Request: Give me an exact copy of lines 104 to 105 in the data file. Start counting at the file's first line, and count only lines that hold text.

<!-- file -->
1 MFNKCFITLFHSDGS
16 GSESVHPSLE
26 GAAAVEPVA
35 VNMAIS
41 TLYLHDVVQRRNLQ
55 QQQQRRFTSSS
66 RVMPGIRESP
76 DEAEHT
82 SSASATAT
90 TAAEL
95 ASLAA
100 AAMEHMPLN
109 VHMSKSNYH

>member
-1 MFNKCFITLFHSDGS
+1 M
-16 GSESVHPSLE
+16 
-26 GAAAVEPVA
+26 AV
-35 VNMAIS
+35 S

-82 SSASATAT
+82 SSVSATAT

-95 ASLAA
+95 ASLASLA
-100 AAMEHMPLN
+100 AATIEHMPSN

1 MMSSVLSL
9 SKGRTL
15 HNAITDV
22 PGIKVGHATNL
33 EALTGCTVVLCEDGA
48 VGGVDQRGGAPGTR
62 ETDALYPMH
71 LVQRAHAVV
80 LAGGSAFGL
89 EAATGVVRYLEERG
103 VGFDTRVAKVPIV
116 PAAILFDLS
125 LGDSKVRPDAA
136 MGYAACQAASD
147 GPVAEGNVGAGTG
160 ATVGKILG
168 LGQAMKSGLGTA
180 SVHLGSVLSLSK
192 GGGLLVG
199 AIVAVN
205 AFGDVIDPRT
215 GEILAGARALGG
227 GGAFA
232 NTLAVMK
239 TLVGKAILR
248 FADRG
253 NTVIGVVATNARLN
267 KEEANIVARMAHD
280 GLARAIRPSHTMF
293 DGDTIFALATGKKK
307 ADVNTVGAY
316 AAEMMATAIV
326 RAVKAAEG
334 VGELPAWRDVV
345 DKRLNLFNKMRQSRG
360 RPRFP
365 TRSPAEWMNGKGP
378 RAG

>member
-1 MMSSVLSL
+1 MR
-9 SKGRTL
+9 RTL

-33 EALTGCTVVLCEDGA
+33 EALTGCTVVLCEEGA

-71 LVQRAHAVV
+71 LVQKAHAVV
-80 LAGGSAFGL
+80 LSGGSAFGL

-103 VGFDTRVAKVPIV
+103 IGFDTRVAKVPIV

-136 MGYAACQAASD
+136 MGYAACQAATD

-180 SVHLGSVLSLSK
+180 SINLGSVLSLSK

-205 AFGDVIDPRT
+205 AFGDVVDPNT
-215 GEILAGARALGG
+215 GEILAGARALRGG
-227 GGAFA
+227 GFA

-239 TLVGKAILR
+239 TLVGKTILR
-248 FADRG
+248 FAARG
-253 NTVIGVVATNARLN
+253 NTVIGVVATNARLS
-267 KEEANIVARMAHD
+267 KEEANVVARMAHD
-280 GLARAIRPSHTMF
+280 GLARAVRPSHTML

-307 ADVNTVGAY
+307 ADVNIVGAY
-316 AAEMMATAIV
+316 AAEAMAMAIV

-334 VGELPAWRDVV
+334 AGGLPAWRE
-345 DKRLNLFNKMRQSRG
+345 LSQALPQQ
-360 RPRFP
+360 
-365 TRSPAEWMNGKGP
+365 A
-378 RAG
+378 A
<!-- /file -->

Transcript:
-334 VGELPAWRDVV
+334 AGGLPAWRE